Jeanie Ambrosio was born in Fort Lauderdale and continues to live and work in South Florida. She works at the Margulies Collection at the Warehouse in Miami serving both as associate curator and assistant to collector Martin Z. Margulies. Since 2010, Ambrosio has curated and produced numerous contemporary art exhibitions for institutions including FAU, Girls' Club Collection, Broward College, The Margulies Collection at the Warehouse and USF. Her most recent curatorial project includes an exhibition of 139 historic photographs culled from the collection of Martin Z. Margulies on display at the Ritter Art Gallery, University Galleries, FAU in early 2020. Ambrosio is a founder and collaborator of the writing collective The Cabbage Palm who produce reviews and interviews of artists and arts professionals. She received a BA in art history and a BFA in photography from Florida Atlantic University in 2013. She attended the University of South Florida where she was the recipient of the James Rosenquist Fellowship and received her MA in art history specializing in contemporary art and photography in 2018.
About The Web Designers
Born in Bridgeport, Connecticut, Chastity Pascoe is a writer, artist, and graphic designer based in South Florida. In 2017, she received her BFA in Studio Art with a concentration in sculpture from Florida Atlantic University. She was the recipient of the FAU Office of Undergraduate Research and Inquiry Grant, presented at the FAU Undergraduate Research Symposium, and was also awarded a Friedland Project Grant for Studio Art. Her most recent exhibitions include What’s Your Elephant: Safer at Home at 1310 Gallery and We’ve Got A Bright Place in the Sky at Girls' Club. Pascoe works as a digital consultant for various institutions and organizations including the Spady Cultural Heritage Museum and Aya Arts Project.
Chastity Pascoe /
Born and raised in Miami Florida, Annette Martinez is a illustrator, designer and musical theatre enthusiast currently pursuing her BFA in Graphic Design at Florida Atlantic University. She will be exhibiting her design work with the senior BFA class of 2020 in the upcoming online showcase entitled Perspective.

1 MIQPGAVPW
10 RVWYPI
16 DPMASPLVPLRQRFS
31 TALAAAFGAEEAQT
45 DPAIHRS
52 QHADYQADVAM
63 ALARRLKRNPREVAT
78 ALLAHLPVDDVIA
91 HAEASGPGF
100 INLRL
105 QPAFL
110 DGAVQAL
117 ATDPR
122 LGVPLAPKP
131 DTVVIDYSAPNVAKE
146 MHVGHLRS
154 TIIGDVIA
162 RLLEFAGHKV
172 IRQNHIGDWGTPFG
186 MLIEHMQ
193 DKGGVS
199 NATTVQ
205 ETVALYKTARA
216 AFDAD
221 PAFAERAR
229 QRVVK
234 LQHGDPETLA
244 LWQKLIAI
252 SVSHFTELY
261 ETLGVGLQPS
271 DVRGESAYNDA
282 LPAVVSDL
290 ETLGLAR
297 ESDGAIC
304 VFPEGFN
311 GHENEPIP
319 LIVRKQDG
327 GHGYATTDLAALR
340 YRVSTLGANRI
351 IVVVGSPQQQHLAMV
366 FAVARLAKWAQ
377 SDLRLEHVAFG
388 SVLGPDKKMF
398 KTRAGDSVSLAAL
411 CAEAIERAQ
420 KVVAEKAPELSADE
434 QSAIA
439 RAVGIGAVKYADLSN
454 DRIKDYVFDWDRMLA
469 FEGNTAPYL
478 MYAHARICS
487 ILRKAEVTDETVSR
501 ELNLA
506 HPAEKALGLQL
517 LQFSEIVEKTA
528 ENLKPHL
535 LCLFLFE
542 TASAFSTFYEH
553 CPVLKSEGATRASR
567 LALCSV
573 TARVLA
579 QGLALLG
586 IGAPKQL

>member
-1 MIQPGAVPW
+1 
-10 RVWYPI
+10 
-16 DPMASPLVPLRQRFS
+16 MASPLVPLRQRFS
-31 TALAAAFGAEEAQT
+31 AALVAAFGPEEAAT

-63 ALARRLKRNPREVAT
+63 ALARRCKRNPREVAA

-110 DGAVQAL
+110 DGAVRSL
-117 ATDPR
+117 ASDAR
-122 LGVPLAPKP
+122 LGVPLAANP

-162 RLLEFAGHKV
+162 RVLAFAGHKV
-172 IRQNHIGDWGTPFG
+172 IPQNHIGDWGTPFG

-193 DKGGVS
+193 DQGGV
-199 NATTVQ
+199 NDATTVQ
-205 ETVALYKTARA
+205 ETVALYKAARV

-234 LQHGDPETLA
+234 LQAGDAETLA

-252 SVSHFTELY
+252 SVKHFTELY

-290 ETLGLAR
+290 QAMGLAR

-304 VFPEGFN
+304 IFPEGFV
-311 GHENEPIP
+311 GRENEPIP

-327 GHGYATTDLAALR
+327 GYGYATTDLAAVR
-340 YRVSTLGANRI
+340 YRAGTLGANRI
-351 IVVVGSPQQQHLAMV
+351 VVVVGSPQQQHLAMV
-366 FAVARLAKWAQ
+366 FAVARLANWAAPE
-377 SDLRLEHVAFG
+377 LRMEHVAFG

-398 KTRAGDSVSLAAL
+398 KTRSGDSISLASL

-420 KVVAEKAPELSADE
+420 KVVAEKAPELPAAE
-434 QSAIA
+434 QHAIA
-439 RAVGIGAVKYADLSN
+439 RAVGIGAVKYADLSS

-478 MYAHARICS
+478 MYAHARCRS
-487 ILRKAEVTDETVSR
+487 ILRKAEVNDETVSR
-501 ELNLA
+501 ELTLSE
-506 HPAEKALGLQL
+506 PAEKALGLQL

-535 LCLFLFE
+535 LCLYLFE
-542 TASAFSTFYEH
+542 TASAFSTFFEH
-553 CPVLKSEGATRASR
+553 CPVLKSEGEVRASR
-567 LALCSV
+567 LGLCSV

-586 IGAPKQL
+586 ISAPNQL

Annie Martinez /
Website Designer: Chastity Pascoe with support from Annette Martinez
Galleries Staff Support: Ashley Utley, Daniela Andrade, Dominique Northecide, Susana Flores
To Sofia Honekman for skillfully managing all four online exhibitions, to Cate Babcock for her expert video editing, Caroline Parker for editing and proofreading, all of the University Galleries student and full-time staff for their behind-the-scenes support. Special thanks to Rod Faulds for supporting us all along the way. And most of all, thank you to all the artists for being so generous with your time, we greatly enjoyed talking with you all at the table about the topics most important to your work.
This exhibition is part of FAU | University Galleries Presents: A Four Exhibition Look at Our Past, Present & Future Politics. The collaborative project received generous financial support from the Peace, Justice and Human Rights program as well as collaboration from the Department of Visual Arts and Art History, both in the Dorothy F. Schmidt College of Arts and Letters at FAU.
University Galleries exhibitions and programs are supported by the Isadore and Kelly Friedman University Galleries Fund; Florida Department of State Division of Cultural Affairs, Florida Council on the Arts, and; Cultural Council of Palm Beach County. Museum Education programs are made possible in part by the Kaye Arts Integration Endowment.
University Galleries Museum Education Program provides arts education services through School Partnerships and Artist Mentorship Program (AMP) - a program providing studio art activities to youth in collaboration with the Boys and Girls Clubs of Palm Beach County. These programs are continuing virtually Fall 2020. For more information, please contact our Museum Education Coordinator, Ashley Utley via email: .
Dorothy F. Schmidt College of Arts and Letters
Florida Atlantic University, Boca Raton